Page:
Just one in ten parents and young people aged 14-18 are aware that teenagers are among the most at-risk for contracting meningitis, according to new research from GSK.
As part of GSK’s Tackle Meningitis campaign, in partnership with former England Rugby player, Matt Dawson, and backed by UK charities Meningitis Research Foundation and Meningitis Now, a survey of 2,000 parents and young people aged 14-18 across the UK revealed that understanding of the risk of meningitis among teens remains worryingly low.
Most parents believe their teenage children were at just moderate (55%) or low (33%) risk, and the results among young people were similar (50% and 36%, respectively). There was a gender difference among the 14-18 year-olds, with boys statistically more likely to rate their risk as low compared to girls (40% vs. 34%).
The survey also highlighted a number of other important gaps in awareness, including a lack of knowledge about the signs and symptoms of the disease.
Eighty percent of parents named a rash as the symptom they would most commonly associate with meningitis in teenagers, despite the fact it often appears after other symptoms or not at all. They were less aware of some of the symptoms that are more likely to appear earlier in the course of illness such as muscle pain (42%) and cold hands and feet (20%). These symptoms may be important for early diagnosis. Overall, young people were less aware than parents of all possible symptoms, with 50% recognizing rash, 48% aware of flu-like symptoms and 32% identifying muscle pain. However, most worryingly, almost a quarter (22%) of young people were unaware of any of the symptoms associated with meningitis.
“These results highlight that people are still naming the rash as the first symptom they would associate with meningitis. It is crucial not to wait for the rash to appear before seeking help, because it is a sign that the disease is advancing rapidly,” says Matt Dawson. “There is also still work to be done to improve awareness of key symptoms amongst young people. I would urge as many people as possible to visit our campaign website www.tacklemeningitis.org for more information about the disease.”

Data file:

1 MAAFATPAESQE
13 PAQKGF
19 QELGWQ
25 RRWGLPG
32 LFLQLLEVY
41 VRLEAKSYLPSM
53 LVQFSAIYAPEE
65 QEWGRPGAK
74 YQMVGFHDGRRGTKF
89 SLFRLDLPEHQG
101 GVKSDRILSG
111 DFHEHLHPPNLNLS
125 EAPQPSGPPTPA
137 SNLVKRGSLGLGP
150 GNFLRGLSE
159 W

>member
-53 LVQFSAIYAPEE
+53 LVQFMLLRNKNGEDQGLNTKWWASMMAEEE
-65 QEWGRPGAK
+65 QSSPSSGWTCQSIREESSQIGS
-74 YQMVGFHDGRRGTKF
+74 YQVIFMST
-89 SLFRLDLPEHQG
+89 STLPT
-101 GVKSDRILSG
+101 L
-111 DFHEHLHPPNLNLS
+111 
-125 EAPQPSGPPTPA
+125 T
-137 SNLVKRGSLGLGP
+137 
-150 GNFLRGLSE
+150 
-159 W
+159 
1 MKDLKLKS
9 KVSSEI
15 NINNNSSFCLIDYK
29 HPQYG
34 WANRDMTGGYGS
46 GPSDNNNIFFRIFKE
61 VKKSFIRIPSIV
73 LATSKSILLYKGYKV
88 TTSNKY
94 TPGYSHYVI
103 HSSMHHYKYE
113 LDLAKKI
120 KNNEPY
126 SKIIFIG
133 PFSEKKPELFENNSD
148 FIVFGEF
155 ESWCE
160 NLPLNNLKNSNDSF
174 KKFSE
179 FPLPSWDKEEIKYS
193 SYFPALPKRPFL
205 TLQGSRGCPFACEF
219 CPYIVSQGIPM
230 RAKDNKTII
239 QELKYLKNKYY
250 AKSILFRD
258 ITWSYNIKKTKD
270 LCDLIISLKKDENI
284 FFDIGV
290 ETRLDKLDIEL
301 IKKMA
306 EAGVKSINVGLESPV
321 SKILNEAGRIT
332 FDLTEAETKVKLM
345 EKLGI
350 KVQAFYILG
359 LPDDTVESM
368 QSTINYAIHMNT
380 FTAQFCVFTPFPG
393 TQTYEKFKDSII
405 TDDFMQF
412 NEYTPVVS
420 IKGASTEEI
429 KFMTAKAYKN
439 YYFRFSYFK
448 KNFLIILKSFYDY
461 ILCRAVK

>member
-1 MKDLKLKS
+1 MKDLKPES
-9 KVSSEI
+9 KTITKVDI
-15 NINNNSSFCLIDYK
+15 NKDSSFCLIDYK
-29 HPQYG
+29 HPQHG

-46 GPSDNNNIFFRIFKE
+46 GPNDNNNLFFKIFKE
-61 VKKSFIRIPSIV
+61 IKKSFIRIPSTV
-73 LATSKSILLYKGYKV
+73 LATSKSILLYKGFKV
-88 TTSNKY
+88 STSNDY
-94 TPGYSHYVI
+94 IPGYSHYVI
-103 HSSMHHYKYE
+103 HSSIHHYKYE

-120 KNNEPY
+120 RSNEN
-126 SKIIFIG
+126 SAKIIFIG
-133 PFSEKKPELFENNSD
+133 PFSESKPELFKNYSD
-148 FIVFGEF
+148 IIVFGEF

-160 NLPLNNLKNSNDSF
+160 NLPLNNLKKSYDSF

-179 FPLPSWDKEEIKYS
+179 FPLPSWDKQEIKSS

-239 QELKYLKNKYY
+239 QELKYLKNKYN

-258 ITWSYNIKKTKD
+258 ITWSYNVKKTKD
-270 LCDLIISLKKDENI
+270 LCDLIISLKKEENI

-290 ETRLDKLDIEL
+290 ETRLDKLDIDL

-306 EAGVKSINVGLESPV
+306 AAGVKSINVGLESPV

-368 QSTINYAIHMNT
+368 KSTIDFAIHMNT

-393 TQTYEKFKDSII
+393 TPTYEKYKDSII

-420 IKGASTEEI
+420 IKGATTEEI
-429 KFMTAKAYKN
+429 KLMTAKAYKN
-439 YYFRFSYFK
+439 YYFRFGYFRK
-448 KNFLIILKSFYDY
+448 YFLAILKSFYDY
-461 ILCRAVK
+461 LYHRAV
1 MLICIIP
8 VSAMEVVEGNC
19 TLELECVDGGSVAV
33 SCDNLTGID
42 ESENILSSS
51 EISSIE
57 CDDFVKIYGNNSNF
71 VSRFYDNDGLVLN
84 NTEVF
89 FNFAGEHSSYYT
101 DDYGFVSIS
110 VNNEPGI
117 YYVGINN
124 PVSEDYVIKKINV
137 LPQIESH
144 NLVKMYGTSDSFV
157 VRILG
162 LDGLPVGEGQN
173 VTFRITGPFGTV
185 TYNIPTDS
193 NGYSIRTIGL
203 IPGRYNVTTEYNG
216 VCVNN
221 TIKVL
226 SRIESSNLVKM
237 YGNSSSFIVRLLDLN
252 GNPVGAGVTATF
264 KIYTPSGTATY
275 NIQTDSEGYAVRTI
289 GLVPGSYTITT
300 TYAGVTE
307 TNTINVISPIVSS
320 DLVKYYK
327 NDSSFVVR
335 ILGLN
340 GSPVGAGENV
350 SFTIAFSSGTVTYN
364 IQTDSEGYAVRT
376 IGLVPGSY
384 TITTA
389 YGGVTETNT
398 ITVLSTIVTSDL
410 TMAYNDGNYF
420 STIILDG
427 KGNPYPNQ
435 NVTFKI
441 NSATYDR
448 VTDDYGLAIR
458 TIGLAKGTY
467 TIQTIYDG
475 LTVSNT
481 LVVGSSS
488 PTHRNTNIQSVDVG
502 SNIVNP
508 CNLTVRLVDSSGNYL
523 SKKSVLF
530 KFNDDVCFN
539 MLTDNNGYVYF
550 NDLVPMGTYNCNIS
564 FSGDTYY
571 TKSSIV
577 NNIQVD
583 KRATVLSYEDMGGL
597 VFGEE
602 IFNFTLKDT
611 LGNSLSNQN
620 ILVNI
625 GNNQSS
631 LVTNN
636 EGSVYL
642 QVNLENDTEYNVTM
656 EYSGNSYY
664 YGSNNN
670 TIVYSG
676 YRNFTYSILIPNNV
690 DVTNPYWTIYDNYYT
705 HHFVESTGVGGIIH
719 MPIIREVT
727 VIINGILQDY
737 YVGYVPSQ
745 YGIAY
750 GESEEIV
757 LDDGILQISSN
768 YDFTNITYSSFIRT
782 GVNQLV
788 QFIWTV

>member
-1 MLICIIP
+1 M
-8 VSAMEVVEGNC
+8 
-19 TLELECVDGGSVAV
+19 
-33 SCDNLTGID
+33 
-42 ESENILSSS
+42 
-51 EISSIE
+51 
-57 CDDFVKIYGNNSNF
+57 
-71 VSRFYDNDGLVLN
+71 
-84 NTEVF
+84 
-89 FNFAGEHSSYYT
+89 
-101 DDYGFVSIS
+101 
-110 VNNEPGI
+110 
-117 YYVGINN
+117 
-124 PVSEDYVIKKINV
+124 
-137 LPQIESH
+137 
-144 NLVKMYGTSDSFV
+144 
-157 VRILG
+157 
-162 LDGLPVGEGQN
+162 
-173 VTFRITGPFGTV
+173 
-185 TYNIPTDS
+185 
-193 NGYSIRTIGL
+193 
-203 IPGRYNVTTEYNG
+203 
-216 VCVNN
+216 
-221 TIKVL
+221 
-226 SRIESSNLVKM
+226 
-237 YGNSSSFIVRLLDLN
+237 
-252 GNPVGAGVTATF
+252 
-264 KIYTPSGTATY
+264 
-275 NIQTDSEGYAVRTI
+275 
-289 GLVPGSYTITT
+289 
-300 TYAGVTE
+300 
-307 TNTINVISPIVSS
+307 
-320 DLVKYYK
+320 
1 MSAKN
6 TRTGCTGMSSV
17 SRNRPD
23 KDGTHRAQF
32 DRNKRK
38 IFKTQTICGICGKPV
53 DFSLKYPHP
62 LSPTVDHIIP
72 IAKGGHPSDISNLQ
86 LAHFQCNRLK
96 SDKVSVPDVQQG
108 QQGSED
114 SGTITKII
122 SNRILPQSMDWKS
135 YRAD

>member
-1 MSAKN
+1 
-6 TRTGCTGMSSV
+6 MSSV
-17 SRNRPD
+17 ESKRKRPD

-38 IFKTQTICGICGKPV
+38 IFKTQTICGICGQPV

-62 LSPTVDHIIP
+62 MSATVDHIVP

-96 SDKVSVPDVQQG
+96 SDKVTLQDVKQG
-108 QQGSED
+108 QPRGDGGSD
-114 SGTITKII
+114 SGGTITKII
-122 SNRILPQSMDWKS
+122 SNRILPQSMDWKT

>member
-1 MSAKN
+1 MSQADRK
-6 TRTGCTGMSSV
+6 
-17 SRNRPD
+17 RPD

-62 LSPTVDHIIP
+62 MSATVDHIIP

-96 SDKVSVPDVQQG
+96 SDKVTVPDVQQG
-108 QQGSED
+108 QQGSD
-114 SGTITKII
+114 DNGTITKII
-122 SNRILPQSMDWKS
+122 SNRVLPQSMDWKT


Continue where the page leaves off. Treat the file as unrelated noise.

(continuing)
Other gaps in knowledge were revealed when respondents were asked about the number of strains of meningitis. Both parents and teens were unsure, with 38% of adults and 36% of young people replying that they did not know how many strains exist. Just one in 10 in both groups correctly stated that there are more than six strains of bacterial meningococcal meningitis.
Full understanding around vaccination was also lacking. Less than half of parents (47%) were aware that multiple vaccines are available to treat some of the different strains. This was better-understood (60%) by young people, possibly because they may have been offered routine meningitis vaccination through school or university.
Sally Gunnell, former Olympic Gold Medallist, mother of three and supporter of the Tackle Meningitis campaign said:
It is so important for young people and their parents to know more about meningitis, because they are the most at-risk group after babies and young children. As a parent of three teens myself, I know there is enough to worry about without the fear of meningitis, so we all need to do what we can to reduce the risk. If you’re a parent, talk to your healthcare professional about what options there are.
Despite meningitis being a serious illness, young people seem unworried by it. Around half (49%) of 14-18 year-olds people felt as concerned about meningitis as they were about mumps, measles, glandular fever and sexually transmitted diseases. Just 15% felt more concerned. This figure was higher amongst parents, 41% of whom were more concerned about meningitis than these other infections.
The survey results highlight that more needs to be done to increase understanding and uptake of meningitis vaccination. Although 60% percent of 14-18 year olds had been vaccinated, only 45% said they were covered for more than one strain. A recommendation from a doctor or healthcare professional would prompt most teenagers (74%) and parents (77%) to seek advice about vaccination.
Symptoms of meningitis can develop rapidly. The first symptoms are usually fever, vomiting, headache and feeling unwell. Limb pain, pale skin, and cold hands and feet often appear earlier than the rash (which doesn’t fade when a glass is rolled over it), neck stiffness, dislike of bright lights and confusion. Although a rash is often the most well-known symptom, it is often a sign that the disease is advancing rapidly and it is therefore crucial not to wait to for it to appear before seeking medical attention.